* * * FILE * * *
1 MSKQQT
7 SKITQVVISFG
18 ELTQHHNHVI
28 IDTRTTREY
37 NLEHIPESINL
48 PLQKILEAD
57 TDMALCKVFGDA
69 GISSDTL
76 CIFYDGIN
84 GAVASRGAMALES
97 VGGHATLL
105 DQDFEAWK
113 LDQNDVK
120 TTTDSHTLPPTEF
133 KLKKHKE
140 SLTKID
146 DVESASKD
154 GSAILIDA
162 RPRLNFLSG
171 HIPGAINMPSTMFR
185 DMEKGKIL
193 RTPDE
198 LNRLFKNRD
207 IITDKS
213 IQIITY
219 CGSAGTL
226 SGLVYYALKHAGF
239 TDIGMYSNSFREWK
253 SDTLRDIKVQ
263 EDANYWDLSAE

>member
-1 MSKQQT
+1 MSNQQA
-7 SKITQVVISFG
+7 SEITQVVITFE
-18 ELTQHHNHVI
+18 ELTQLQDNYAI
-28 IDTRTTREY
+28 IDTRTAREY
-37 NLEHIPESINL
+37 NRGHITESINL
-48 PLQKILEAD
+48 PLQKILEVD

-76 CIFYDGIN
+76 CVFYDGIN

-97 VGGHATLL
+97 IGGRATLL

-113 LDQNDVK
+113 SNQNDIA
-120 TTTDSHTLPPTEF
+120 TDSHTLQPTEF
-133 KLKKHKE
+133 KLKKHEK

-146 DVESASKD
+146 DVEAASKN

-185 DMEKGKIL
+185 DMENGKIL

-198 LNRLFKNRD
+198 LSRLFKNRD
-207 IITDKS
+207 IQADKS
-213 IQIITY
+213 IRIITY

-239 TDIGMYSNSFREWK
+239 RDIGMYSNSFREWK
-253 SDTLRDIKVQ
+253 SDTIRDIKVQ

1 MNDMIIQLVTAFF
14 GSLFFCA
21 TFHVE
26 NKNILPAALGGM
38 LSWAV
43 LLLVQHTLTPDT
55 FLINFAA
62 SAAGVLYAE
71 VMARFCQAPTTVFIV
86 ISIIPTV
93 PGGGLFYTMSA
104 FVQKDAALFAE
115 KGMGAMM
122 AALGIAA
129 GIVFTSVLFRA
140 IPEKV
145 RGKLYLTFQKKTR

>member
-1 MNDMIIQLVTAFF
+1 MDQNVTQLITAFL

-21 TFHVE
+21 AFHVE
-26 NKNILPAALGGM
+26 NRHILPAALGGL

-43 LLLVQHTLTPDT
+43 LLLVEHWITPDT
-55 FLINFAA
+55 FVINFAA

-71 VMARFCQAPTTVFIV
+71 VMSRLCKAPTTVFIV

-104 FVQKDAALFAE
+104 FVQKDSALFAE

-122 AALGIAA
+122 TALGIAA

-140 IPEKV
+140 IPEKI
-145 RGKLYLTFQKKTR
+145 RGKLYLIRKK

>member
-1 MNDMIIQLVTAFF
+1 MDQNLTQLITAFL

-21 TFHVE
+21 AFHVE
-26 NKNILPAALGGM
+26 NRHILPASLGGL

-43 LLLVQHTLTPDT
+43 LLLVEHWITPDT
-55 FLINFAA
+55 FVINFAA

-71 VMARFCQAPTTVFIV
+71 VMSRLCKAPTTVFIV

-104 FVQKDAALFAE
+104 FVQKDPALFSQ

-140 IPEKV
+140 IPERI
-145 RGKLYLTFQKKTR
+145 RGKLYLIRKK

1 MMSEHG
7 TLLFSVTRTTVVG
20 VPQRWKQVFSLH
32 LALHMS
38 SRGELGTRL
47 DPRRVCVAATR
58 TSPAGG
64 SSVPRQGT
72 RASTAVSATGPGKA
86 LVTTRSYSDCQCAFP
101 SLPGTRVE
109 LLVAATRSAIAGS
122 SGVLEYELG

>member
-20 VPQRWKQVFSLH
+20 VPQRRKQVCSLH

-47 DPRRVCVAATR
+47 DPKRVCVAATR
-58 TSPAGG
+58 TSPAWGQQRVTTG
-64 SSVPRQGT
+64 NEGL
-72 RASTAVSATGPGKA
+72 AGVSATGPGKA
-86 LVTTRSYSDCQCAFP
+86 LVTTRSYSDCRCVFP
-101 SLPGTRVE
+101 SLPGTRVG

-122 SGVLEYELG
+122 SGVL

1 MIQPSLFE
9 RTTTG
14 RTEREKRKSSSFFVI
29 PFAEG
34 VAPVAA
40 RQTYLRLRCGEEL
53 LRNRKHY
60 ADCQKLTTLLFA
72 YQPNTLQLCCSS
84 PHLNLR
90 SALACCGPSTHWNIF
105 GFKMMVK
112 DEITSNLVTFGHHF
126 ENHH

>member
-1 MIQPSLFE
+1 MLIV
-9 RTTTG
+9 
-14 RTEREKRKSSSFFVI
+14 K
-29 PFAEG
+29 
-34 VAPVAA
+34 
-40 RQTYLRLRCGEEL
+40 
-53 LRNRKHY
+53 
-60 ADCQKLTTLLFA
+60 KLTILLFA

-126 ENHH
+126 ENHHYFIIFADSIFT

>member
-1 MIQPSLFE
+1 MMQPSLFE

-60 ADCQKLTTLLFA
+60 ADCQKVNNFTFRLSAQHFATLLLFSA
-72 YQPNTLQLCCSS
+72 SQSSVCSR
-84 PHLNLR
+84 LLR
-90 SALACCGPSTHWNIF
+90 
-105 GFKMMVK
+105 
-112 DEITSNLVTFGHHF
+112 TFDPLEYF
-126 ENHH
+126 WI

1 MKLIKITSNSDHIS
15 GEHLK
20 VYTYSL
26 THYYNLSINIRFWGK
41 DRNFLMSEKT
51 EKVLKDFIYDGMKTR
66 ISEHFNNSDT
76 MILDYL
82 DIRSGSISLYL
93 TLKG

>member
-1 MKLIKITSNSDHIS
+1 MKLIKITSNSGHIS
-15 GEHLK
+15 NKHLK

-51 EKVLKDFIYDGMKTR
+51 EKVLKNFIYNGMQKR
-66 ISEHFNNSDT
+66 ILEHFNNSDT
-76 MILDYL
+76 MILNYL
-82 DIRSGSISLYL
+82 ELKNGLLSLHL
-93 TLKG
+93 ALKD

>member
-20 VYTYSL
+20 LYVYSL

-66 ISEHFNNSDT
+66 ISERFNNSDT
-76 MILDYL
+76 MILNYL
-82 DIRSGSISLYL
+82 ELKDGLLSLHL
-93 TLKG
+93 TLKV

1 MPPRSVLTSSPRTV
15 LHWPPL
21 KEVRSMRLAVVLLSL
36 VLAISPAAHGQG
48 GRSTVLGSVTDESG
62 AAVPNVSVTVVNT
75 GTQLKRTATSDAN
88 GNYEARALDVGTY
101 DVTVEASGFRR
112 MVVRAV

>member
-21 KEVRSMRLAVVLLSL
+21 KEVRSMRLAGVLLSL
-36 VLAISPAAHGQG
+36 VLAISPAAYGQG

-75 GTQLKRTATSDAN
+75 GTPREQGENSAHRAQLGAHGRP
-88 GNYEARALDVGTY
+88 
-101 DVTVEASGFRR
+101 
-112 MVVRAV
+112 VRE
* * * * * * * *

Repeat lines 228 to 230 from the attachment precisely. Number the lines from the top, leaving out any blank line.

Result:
-93 TLKG
+93 ALKD

>member